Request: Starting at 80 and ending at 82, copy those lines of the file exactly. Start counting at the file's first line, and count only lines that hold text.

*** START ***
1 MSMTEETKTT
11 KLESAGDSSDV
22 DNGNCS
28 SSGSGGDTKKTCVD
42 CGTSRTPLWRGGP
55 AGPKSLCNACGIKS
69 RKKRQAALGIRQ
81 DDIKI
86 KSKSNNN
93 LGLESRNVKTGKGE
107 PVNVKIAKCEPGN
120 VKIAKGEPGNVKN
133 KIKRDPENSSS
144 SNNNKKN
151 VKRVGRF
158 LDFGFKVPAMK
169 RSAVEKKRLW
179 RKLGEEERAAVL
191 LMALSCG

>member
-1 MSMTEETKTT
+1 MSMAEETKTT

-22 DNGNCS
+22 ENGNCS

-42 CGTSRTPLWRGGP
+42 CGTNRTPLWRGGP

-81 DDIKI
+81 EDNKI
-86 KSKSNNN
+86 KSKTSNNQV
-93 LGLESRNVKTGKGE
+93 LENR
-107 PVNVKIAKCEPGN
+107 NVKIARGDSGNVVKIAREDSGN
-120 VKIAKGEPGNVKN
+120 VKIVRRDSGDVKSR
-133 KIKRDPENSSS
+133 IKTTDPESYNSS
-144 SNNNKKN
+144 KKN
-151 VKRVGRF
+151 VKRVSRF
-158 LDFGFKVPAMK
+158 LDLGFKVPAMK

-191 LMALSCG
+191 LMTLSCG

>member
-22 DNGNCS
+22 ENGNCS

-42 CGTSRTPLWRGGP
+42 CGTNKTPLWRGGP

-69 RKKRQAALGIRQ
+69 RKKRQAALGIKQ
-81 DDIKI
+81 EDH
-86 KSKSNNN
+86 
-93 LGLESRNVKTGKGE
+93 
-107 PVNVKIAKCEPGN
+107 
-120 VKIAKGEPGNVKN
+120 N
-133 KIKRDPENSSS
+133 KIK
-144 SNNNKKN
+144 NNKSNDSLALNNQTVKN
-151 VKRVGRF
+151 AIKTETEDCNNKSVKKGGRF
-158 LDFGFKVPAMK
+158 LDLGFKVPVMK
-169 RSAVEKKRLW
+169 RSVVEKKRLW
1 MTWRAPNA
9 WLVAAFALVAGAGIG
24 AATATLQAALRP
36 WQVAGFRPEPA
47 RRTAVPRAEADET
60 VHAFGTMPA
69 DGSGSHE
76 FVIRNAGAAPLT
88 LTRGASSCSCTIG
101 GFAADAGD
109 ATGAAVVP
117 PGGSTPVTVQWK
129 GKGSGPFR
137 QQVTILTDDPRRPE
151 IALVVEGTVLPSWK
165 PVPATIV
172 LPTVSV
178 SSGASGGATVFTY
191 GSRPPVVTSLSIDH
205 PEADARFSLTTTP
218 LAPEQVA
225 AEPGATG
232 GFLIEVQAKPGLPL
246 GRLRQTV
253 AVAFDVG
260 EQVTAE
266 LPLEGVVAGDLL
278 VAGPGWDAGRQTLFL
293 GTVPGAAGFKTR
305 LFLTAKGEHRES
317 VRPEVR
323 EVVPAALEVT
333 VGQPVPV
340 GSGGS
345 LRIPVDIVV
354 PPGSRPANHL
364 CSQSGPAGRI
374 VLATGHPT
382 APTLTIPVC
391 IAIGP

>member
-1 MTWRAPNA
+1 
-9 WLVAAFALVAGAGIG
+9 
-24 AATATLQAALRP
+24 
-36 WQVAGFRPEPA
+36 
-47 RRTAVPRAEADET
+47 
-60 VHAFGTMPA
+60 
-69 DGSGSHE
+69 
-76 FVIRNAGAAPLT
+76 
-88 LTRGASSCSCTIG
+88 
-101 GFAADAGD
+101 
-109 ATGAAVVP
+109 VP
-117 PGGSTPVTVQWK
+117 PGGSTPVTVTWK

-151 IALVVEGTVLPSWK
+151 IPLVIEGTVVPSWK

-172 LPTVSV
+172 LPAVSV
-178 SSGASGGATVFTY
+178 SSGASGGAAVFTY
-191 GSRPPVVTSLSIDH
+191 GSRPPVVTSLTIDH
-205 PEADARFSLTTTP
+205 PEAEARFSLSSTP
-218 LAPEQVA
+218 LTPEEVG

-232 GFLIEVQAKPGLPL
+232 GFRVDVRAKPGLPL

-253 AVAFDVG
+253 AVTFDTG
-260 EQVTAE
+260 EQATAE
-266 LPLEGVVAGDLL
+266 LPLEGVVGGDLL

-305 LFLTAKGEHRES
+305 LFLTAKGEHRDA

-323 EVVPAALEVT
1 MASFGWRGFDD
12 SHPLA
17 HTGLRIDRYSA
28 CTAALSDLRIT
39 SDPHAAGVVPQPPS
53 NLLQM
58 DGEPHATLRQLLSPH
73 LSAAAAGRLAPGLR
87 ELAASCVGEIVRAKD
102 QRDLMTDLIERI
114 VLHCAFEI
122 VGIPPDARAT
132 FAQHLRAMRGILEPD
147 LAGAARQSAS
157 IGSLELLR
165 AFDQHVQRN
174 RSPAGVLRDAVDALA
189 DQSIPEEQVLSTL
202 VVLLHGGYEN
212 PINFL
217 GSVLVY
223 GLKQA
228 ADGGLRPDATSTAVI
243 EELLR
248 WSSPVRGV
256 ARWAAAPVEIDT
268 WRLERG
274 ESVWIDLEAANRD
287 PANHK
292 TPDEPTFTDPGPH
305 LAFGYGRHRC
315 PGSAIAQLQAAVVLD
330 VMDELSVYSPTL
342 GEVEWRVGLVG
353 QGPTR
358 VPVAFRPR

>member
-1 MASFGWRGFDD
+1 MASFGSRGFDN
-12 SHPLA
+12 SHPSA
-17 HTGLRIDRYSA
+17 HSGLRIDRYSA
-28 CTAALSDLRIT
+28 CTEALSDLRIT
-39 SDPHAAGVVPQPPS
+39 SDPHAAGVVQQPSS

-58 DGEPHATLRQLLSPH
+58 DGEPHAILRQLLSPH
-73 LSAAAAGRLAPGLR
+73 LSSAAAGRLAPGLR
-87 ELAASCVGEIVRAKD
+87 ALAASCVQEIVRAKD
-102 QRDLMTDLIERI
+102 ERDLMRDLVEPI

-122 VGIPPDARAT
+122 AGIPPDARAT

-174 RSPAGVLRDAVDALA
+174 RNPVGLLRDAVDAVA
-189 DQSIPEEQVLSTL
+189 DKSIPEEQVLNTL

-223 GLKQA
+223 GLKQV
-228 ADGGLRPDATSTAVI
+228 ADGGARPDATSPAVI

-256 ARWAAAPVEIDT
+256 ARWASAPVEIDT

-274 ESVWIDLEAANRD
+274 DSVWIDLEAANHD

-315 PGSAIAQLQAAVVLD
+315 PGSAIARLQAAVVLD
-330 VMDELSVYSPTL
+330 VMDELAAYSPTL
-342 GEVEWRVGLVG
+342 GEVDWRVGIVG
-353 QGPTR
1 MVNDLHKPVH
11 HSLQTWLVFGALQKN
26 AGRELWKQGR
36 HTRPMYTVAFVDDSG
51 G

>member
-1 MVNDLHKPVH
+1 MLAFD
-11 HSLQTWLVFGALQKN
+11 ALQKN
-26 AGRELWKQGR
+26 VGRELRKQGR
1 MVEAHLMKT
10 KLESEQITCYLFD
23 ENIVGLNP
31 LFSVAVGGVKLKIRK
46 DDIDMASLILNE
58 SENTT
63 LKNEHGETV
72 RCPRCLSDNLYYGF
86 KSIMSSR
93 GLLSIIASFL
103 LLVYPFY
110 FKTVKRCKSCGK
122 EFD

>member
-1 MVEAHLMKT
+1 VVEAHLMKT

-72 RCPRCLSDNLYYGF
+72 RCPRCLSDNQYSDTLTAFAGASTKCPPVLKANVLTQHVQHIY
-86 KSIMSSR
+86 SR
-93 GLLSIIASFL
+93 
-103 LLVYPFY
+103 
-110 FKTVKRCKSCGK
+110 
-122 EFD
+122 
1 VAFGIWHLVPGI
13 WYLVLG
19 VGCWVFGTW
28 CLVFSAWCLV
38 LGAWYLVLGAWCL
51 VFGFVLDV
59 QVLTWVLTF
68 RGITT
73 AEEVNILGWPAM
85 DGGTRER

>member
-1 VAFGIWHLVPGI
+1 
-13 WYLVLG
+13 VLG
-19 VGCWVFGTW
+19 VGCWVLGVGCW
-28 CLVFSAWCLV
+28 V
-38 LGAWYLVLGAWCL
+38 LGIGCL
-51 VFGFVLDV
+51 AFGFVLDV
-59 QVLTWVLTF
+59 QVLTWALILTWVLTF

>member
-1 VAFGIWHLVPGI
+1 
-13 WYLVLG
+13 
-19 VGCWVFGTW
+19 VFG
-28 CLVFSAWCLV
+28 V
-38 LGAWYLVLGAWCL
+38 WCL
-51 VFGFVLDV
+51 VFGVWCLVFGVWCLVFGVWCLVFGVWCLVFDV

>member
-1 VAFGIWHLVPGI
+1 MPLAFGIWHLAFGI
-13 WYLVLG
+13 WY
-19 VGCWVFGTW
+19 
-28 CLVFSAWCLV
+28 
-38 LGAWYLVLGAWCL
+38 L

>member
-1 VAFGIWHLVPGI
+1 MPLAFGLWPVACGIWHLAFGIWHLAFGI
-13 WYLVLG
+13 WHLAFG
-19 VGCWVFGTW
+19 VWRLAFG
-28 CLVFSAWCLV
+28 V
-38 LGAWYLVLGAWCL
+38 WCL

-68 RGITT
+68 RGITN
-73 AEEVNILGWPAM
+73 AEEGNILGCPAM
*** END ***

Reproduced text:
69 DGSGSHE
76 FVIRNAGAAPLT
88 LTRGASSCSCTIG